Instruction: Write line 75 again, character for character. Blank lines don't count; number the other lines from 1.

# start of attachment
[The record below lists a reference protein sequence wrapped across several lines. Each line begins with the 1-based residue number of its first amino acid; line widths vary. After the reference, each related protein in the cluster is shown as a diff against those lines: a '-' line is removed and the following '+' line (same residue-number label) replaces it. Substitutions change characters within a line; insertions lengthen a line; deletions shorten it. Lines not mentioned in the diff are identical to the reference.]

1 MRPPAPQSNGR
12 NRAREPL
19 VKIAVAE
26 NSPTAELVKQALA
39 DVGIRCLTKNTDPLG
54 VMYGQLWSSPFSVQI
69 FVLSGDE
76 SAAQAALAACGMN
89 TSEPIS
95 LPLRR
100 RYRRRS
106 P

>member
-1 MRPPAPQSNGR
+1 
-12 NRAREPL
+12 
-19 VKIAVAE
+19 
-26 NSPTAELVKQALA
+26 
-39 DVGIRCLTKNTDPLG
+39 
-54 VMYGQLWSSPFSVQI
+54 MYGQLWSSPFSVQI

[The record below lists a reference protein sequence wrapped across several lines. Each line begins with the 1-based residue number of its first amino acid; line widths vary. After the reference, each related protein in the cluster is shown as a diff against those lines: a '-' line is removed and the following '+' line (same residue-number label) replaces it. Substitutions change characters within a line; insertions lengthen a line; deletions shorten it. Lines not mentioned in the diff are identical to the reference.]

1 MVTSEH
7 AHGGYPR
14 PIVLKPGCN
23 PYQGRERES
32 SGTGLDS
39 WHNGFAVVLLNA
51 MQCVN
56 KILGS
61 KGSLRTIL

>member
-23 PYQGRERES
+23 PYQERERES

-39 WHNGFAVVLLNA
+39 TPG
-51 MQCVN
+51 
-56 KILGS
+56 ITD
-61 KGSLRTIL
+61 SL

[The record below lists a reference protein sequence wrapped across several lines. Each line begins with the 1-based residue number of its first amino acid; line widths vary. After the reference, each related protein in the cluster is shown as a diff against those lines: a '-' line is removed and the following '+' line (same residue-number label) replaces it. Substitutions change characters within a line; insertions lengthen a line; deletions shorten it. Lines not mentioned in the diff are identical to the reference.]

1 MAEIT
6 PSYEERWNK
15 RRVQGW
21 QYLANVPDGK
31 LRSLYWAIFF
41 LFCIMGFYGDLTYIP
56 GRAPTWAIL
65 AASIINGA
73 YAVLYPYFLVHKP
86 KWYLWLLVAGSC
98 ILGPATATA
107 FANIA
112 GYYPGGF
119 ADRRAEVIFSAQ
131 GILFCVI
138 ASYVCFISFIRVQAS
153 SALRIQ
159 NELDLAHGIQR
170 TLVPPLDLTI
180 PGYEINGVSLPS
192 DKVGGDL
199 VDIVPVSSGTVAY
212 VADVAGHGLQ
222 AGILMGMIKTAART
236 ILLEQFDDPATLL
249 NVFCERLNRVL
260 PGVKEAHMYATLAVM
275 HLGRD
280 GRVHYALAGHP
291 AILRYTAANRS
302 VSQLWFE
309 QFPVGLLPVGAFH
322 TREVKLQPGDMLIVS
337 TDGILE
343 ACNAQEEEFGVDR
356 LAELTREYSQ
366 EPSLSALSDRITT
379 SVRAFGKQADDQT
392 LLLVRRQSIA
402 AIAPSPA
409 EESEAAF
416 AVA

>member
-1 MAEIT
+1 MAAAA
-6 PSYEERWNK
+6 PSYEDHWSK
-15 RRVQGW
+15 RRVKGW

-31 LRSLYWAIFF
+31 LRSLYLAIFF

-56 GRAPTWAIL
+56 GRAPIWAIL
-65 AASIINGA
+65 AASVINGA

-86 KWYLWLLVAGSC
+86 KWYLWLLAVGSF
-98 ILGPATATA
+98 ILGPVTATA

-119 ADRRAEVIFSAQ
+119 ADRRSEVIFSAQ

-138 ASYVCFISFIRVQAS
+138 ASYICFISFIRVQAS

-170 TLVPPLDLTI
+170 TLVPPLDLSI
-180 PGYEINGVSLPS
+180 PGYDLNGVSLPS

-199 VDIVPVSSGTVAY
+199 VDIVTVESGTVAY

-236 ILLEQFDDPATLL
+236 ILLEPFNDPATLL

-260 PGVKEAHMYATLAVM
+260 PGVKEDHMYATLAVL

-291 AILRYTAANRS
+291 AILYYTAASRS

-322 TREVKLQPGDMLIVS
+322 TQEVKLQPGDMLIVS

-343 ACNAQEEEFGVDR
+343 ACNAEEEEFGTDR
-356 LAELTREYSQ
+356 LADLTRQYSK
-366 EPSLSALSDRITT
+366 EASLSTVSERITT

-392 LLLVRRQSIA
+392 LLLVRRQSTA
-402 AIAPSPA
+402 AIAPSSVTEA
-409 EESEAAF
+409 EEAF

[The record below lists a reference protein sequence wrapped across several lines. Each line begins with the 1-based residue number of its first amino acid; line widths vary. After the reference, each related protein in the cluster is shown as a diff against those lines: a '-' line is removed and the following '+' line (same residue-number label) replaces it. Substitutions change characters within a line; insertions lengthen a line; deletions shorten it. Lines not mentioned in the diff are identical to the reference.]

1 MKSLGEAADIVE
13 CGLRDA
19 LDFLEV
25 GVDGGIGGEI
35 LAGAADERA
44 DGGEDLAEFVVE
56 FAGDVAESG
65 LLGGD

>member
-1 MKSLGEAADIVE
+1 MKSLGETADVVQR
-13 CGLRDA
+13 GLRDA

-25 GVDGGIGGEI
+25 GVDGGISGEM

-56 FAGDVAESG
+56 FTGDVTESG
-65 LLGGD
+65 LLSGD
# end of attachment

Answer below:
260 PGVKEAHMYATLAVM